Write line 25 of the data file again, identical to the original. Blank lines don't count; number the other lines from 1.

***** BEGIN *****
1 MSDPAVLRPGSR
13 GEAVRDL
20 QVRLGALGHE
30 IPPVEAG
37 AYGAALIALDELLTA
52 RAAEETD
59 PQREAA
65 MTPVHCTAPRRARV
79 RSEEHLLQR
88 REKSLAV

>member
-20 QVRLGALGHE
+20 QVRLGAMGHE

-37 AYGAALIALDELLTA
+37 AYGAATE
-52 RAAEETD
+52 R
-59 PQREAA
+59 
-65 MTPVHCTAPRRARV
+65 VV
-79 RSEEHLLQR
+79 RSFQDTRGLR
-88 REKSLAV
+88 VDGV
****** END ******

+88 VDGV